This is very important for those of us who parent, coach, lead teams, supervise, hire, fire, or are in any other type of authority role. We need to be able to quickly recognize the difference between these life patterns, because they massively impact the future of our families, teams, and organizations. Read More
The difference between a leader and a loser? How they recover from failure. Jonathan HooverClick to tweet
So, how do you bounce back after a mistake? Here’s five key steps that will get you back on your feet: Read More
But not all methods of communication are equal. I learned this while writing a sermon a few weeks ago.
I know you’ll enjoy this guest post by my long-time friend A. C. Williams. She is an accomplished author and a devoted God-follower. I know what she has to share will be a blessing to you. Let me encourage you to visit her blog at www.alwayspeachy.com.
It’s on those days when the bad news keeps coming. Minute after minute, hour after hour, the bad news doesn’t let up. You owe more on your taxes than you thought. Your car is broken. Your child is sick. The storm damage is extensive. Whatever situation you’re in, doesn’t it seem that bad news never shows up on the happy days? No, it all has to unload on us at once, on the days when we’re already feeling like we’ve fallen in the mud.
The only problem was that in replacing the disposal, I learned that other parts of our under-sink plumbing needed replacing as well. Shut-off valves were corroded and non-functioning. When I replaced those, the old supply lines no longer fit. Thus, new lines became part of the project. Read More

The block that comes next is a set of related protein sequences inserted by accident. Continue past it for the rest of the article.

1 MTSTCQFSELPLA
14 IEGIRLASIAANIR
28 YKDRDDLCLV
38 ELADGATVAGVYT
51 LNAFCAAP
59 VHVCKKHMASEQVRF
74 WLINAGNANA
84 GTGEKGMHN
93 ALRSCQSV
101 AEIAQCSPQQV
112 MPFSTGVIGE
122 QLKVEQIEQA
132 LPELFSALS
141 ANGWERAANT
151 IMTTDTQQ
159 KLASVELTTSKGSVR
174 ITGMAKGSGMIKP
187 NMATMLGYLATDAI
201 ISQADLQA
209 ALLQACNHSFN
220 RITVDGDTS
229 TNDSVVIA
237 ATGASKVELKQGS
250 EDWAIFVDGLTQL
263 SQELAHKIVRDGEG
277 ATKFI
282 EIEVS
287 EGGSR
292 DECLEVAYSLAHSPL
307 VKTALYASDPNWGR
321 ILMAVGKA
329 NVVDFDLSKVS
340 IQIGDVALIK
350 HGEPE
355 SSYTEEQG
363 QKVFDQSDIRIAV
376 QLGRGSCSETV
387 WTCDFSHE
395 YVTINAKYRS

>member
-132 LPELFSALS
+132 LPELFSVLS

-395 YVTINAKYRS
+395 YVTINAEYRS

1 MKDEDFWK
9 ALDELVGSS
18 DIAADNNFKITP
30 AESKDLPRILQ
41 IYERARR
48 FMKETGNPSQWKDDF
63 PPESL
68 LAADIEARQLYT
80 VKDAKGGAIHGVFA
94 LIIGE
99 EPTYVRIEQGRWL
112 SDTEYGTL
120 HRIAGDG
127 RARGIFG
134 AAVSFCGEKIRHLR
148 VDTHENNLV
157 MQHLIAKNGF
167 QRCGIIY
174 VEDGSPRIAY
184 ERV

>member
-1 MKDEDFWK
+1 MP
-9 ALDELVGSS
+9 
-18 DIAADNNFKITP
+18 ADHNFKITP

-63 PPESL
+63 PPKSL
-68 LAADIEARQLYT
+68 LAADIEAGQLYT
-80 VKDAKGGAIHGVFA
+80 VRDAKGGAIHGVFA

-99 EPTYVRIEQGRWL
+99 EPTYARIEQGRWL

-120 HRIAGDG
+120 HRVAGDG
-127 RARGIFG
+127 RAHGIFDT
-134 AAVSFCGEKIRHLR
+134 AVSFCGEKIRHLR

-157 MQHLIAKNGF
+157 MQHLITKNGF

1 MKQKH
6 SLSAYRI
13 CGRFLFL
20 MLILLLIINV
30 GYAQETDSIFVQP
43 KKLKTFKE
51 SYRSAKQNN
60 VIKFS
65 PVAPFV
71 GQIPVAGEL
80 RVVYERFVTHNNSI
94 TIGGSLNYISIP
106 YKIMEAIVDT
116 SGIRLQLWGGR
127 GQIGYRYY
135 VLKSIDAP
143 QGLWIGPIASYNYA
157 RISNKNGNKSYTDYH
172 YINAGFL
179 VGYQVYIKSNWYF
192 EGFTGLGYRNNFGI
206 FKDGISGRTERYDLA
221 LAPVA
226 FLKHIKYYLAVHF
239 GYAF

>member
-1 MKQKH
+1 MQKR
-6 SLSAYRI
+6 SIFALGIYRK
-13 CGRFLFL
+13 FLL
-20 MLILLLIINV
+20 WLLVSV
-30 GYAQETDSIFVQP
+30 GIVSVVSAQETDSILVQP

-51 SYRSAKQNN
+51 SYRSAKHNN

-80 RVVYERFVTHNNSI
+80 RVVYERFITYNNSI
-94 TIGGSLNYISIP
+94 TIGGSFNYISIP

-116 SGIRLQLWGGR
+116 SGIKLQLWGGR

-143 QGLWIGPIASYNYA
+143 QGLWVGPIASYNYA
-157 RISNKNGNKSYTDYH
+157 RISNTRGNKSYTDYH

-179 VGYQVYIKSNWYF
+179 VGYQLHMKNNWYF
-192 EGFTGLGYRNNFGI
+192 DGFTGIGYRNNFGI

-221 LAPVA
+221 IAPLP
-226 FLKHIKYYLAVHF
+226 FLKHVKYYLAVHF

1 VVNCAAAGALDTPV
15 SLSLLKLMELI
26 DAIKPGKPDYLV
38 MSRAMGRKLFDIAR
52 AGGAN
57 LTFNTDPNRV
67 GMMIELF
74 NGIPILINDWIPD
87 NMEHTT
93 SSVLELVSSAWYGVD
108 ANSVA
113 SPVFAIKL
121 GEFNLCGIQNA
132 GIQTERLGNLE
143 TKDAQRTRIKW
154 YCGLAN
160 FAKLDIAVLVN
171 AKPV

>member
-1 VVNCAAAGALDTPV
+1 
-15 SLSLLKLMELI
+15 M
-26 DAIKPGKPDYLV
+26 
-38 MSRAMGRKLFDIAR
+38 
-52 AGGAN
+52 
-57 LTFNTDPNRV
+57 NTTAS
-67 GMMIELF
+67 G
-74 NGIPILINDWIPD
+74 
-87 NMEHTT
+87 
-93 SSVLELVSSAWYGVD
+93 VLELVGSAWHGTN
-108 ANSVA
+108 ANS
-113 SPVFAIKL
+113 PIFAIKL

This post is written by Chris Tiegreen, a guest on the Life in a Crazy World blog. I know you’ll love the amazing insight he shares.
Chris is an author and speaker in Atlanta, Ga. To find out more about his books or to sign up for his blog, visit www.chris-tiegreen.com/blog.
Choose to Float – by Chris Tiegreen
I always pick it up. It doesn’t matter if I’m on deadline or if the family needs my attention or if the office is on fire. When the phone rings, the schedule of the person calling trumps my schedule almost every time.
Why is that? Why do we interrupt something very important simply because someone else thought it was a convenient time to call? Maybe it’s because we don’t want to miss anything more important than what we’re doing or perhaps it’s because we’re starved for attention. But I think there’s more to it than that. The truth is that we are slaves to the immediate.